Views: 11474 The Audiopedia
Introduction to first order homogenous equations. Watch the next lesson: https://www.khanacademy.org/math/differential-equations/first-order-differential-equations/homogeneous-equations/v/first-order-homogenous-equations-2?utm_source=YT&utm_medium=Desc&utm_campaign=DifferentialEquations Missed the previous lesson? https://www.khanacademy.org/math/differential-equations/first-order-differential-equations/exact-equations/v/integrating-factors-2?utm_source=YT&utm_medium=Desc&utm_campaign=DifferentialEquations Differential Equations on Khan Academy: Differential equations, separable equations, exact equations, integrating factors, homogeneous equations. About Khan Academy: Khan Academy offers practice exercises, instructional videos, and a personalized learning dashboard that empower learners to study at their own pace in and outside of the classroom. We tackle math, science, computer programming, history, art history, economics, and more. Our math missions guide learners from kindergarten to calculus using state-of-the-art, adaptive technology that identifies strengths and learning gaps. We've also partnered with institutions like NASA, The Museum of Modern Art, The California Academy of Sciences, and MIT to offer specialized content. For free. For everyone. Forever. #YouCanLearnAnything Subscribe to KhanAcademy’s Differential Equations channel:: https://www.youtube.com/channel/UCxSQHGkaDv8UKXE0TUbsOIg?sub_confirmation=1 Subscribe to KhanAcademy: https://www.youtube.com/subscription_center?add_user=khanacademy
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Managerial Economics; Management; Cobb-Douglas Production Function | Leontief Production Function ; Introduction 00:00:00- 00:00:20 Production Function 00:00:21- 00:06:14 *What is a production function? *What is a homogeneous production function? *How to determine the type and degree of a production function? *How does a production function project its type of returns to scale? Cobb- Douglas Production Function 00:06:15- 00:13:04 *Introduced by Charles Cobb and Paul Douglas *What is Cobb- Douglas production function? *What are its uses? *How to formulate a Cobb- Douglas production function? *How to find out which degree of returns to scale a production function indicates? Leontief Production Function 00:13:05- 00:18:53 *What is the difference between Cobb- Douglas and Leontief production function? *What is Leontief production function? *What are the characteristics of Leontief production function? *How to formulate a Leontief production function? Video by Edupedia World (www.edupediaworld.com), Free Online Education; Click here for more videos on Managerial Economics; All Rights Reserved.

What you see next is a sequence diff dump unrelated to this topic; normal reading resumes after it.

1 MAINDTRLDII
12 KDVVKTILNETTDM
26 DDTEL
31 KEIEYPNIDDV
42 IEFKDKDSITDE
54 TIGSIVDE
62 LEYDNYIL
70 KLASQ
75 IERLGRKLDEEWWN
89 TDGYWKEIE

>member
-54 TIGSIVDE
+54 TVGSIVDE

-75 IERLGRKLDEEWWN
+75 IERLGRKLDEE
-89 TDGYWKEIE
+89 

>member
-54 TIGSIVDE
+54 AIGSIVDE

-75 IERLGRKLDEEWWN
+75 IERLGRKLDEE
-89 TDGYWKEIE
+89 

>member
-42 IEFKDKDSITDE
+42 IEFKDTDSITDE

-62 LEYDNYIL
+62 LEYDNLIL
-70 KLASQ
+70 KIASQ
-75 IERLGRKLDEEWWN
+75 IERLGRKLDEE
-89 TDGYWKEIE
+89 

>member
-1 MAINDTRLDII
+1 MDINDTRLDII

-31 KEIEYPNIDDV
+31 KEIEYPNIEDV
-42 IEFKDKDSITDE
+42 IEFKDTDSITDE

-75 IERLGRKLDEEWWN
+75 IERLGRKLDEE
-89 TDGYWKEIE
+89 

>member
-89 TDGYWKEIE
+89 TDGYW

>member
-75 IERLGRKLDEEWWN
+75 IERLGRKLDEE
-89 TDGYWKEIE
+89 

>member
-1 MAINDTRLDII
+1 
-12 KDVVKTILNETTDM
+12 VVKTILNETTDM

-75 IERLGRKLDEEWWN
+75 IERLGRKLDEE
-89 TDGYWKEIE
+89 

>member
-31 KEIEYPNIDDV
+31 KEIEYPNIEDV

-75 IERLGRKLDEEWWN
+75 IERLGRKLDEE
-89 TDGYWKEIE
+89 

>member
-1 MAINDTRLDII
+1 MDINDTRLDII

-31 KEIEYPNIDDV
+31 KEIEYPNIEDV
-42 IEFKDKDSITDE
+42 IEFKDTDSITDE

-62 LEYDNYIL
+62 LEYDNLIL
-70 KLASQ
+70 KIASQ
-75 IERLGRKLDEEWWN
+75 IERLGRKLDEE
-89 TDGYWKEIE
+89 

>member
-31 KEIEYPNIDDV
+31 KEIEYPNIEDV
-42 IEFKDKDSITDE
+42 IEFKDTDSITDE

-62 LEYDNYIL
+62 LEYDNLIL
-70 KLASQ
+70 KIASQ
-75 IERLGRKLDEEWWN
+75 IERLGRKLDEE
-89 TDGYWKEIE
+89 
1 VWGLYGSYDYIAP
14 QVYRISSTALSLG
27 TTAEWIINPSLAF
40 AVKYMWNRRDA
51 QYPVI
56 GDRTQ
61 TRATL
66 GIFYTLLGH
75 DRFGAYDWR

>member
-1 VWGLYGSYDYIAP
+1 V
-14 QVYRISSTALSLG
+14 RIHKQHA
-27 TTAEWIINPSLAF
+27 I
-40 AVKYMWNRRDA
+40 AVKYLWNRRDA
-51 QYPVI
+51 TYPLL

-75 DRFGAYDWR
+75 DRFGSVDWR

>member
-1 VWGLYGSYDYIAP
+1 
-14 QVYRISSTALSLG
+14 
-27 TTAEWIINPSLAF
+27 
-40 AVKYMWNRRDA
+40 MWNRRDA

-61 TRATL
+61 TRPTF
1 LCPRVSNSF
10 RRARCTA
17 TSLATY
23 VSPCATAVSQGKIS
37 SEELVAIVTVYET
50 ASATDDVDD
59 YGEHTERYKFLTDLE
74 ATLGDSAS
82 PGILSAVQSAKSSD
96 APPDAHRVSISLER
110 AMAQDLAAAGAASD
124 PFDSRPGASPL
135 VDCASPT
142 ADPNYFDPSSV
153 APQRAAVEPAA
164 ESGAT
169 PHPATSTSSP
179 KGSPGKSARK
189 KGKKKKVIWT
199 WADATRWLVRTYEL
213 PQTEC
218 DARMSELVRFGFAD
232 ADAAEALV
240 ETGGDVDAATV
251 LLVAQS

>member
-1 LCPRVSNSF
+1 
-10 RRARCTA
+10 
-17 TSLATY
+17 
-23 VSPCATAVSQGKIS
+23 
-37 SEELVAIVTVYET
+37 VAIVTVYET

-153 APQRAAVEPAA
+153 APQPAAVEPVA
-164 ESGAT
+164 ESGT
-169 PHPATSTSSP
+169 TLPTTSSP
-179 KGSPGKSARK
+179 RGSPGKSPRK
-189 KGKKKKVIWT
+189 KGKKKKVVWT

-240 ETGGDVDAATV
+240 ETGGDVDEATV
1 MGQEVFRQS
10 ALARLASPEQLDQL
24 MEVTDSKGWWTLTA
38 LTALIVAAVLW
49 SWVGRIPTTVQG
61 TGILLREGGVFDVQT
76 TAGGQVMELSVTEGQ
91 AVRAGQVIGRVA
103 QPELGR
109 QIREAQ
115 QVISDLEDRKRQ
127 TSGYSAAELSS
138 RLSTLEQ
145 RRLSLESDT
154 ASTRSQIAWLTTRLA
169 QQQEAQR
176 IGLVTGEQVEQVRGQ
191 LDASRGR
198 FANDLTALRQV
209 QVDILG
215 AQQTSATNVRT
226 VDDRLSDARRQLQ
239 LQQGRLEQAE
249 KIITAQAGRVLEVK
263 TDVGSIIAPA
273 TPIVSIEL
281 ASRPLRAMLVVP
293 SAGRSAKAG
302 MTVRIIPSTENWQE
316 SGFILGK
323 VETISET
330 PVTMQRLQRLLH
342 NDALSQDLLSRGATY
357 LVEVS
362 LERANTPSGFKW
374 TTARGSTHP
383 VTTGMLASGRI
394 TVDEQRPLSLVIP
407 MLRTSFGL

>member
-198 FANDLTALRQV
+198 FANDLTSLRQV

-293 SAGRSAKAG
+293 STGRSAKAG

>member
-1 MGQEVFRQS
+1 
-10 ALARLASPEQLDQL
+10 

Views: 37127 Edupedia World